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First Group Completes Hilliard Recovery Court Process

Hilliard Recovery Court will celebrate its first group of graduates at a special ceremony at noon Wednesday, Aug. 11, at the Norwich Pavilion, 4162 Columbia Street, in Weaver Park.

Four participants are expected to be recognized for completing the two-year alcohol and drug-recovery court process, which was launched in 2019 as an alternative to incarceration to help people dealing with substance abuse disorders find a path to an alcohol- and drug-free life.

The media and public are invited to attend. The ceremony will include remarks from Hilliard Recovery Court Staff, videos featuring program graduates, and recognition of the graduates.

The participants are the first graduates of what Prosecutor Dawn Steele hopes will be more successful graduates in the years to come.

“This is an intensive recovery program,” Steele said. “I am so proud of these graduates who made the decision to dedicate themselves to recovery and have used the tools provided by the Hilliard Recovery Court Staff to make life-saving changes.”

Recovery courts are designed to help people dealing with substance use disorder to find a path away from jail and toward an alcohol- drug-free life. Recovery courts identify people going through the court system who are struggling with substance use disorder and divert them away from potential jail terms and into a closely monitored substance-abuse treatment program that help them get control of their lives.

Those who do complete the treatment and recovery court program will walk away either without charges on their record or a reduced jail sentence – and with the potential of leading a life free from substance abuse.

“The Hilliard Recovery Court has given me the ability to enjoy life beyond what I ever thought it could be,” said Tina Schreck, Hilliard Recovery Court graduate. “The people in charge really care about the long-term outcome. I’ve been sober now for nearly two years, and I can confidently say I wouldn’t be where I am today without this program.”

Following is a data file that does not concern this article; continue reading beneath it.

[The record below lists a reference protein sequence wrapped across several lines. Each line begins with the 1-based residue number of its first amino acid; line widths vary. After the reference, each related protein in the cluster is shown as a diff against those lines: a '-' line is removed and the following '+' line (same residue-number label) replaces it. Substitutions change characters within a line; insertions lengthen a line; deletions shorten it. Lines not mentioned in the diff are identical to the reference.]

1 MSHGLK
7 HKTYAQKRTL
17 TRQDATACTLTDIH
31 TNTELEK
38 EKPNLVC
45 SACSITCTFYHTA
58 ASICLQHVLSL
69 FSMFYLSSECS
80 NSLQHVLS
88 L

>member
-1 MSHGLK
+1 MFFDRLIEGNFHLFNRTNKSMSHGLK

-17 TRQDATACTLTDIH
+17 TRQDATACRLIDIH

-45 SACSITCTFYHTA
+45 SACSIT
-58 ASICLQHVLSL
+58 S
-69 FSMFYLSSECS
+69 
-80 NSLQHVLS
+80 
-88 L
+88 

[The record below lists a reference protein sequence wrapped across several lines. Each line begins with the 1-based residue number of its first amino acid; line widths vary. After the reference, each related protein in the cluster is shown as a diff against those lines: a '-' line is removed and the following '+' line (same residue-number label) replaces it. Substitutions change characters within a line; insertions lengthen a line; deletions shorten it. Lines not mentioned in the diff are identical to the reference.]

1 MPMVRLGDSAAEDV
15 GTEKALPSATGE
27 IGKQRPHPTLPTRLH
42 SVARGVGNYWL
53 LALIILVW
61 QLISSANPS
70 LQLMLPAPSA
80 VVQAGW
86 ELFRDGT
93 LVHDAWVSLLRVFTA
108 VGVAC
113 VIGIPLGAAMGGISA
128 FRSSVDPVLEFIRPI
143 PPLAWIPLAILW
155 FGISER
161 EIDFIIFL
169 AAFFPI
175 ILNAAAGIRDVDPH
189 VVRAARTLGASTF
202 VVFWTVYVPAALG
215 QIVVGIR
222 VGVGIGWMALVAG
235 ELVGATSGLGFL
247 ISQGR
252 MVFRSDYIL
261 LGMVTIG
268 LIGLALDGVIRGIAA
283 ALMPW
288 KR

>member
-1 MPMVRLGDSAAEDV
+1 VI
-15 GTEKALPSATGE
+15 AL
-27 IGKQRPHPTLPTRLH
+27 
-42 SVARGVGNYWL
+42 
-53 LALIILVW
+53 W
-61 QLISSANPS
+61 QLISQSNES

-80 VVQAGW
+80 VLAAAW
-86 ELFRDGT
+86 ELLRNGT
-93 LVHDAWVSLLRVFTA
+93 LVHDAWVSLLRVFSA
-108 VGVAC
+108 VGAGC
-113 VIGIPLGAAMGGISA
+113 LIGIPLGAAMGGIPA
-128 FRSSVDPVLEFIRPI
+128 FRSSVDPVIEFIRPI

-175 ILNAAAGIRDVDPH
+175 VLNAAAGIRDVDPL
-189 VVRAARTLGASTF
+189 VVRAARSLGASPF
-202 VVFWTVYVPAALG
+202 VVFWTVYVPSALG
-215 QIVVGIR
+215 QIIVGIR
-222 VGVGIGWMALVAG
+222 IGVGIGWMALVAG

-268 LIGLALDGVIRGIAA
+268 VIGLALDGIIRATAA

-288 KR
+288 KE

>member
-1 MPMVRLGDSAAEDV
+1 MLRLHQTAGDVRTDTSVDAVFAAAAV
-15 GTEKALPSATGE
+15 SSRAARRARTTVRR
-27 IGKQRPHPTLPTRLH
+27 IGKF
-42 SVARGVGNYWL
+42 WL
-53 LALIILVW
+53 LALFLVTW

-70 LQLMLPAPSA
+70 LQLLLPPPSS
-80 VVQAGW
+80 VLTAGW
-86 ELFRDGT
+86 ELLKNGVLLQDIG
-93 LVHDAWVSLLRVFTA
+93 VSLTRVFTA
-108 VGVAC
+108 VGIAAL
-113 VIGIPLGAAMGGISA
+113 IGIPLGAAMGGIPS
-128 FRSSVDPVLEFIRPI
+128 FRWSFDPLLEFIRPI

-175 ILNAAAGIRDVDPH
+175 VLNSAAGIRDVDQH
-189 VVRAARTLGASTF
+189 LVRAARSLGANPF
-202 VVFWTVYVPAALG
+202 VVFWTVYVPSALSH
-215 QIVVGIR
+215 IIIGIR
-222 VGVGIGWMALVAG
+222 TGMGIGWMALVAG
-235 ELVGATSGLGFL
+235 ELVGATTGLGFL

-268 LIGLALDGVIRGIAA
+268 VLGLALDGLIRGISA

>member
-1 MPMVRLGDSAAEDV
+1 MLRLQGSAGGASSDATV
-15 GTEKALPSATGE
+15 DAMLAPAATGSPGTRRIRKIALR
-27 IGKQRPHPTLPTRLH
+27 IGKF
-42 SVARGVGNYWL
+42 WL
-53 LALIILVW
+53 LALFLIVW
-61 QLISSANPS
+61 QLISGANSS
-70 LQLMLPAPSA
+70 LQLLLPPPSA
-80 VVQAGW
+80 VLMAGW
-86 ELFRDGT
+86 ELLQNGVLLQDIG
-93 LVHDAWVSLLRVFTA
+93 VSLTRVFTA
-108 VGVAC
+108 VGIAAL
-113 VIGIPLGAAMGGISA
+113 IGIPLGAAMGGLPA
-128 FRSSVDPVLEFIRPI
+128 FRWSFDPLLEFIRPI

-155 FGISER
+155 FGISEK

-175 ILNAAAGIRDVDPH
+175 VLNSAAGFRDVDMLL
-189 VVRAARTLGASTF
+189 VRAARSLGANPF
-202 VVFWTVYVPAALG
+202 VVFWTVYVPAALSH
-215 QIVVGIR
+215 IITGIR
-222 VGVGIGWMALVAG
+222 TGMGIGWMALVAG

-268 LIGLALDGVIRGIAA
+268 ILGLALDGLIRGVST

Because mayor’s courts like the one in Hilliard typically are designed to handle a docket of low-level crimes, they haven’t traditionally been well equipped to address substance use issues from a recovery and treatment approach at the local level.

Hilliard’s program was made possible in part by a $50,000 grant from the Alcohol, Drug, and Mental Health (ADAMH) Board of Franklin County and by approved additional funding from the City of Hilliard. The early success of the Program enabled the City to apply for and receive a $500,000 federal grant to be used for staff and recovery service expansion through 2024.

“The ability for this program to reach people when they first enter the criminal justice system and provide services from the moment they set foot in court is important early intervention that creates the biggest chance of success for stabilization and recovery,” Steele said. “The hope is to continue providing treatment services that help participants achieve long-term recovery and become thriving members of the community.”

Steele said that while the recovery court is designed for high-risk, high-need individuals who need intensive intervention, the City has recently expanded its efforts by offering Recovery Education Program (REP) Plan resolutions for individuals at lower risk and need levels. This applies intervention service solutions to the problems that bring non-violent, low-level offenders into contact with police and fire services.

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